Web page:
Thanks goes to TK17 on the 3Run Forum for these terms and definitions. They are still discussed with great passion and cause much debate! However, these are fast becomming the agreed terms...
Parkour: the art of forward movement. In parkour, every motion must be as close to 100% efficient as possible in taking you from point A to point B. Therefore vaults, drops, jumps, rolls, wall climbing, and catgrabs are part of parkour, but spins, flips, and direction reversals are usually not. "Traceurs" utilize obstacles and the spaces between them to create a forward flow, taking physical objects meant to restrict motion and using them to enhance it instead. A parkour video usually follows one or more traceurs in constant motion throughout an environment, as they overcome a variety of different challenges such as fences, walls, and gaps. Most parkour videos will include very few shots of "safe locations" such as a gym, because the key to parkour is interaction with the real, outside world, as in a chase, rescue, or emergency situation.
Street stunts: urban gymnastics. In street stunts, most techniques will be individual and not part of a "run," i.e. you will climb up a telephone booth and backflip off, end of trick. Street stunts can include anything in the range from climbing to handstands to large drops to flips and spins, and it CAN utilize parkour techniques and have moves that flow into one another, but it usually does not. "Stuntmen" utilize large, stationary obstacles such as balconies, rails, walls, and other urban architecture. A street stunts video usually follows one or more stuntmen in NON-constant motion throughout an environment, as they take each location and perform some stunt involving the obstacles nearby. Most street stunts videos do not include any clips from a gym or other safe environment because the appeal of the video is the stuntman's ability to control his own body in dangerous environments without protection.
Tricking: a subset of martial arts kicking techniques and freestyle gymnastics. Tricking involves tight spins and flips usually done on level ground with plenty of space. Although tricking can be done in single techniques, there is usually an emphasis on a continuous flow from move to move to move, with momentum remaining high throughout. Because of this, tricking requires the ability to generate explosive power with single-leg takeoffs and a great deal of coordination and body control. "Tricksters" usually do not utilize any obstacles, but sometimes a small obstacle might be flipped over or used to boost height. A tricking video usually shows just one trickster in a variety of different environments, often including a gym or a grassy area, because the emphasis is on the trickster's motions themselves, on his flow and his ability to flip and spin, rather than on the dangerous nature of his environment. Indeed, it is in a trickster's best interests to seek out the ideal soft, flat terrain so that he can push his limits without unnecessary risk.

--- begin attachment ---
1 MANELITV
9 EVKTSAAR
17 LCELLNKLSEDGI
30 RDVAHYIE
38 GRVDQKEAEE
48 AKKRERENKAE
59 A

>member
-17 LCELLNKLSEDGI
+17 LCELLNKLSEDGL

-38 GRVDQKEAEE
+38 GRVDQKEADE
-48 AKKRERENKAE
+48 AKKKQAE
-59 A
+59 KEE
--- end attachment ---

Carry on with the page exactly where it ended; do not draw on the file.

Free-running: the art of expression through motion. Free-running takes the basic skill sets of each of the other three disciplines and combines them into a single activity. "Free-runners" often take part in parkour-like runs, but are freed from the efficiency restriction, and so include spins, flips, and direction reverses to increase the overall aesthetic appeal of the run. They also utilize single obstacles after the manner of stuntmen, and sometimes perform tricking combos off of those obstacles. There are no rules at all in free-running; the goal is to achieve a sense of personal freedom and satisfaction with your technique. However, a typical free-runner will be proficient at a wide range of vaults, able to take medium to large-sized drops with a roll, and good at several different kinds of flips, especially the front flip and the basic wallflip. A free-running video usually follows one or more free-runners in fairly constant motion throughout an environment, with occasional pauses for techniques like handstands, flag holds, and flips from stationary positions on obstacles. Free-running videos will include absolutely any kind of location, from safe environments like a gym or a pool or a sandpit to urban environments like an escalator or a rooftop to natural environments like a forest or a cliff.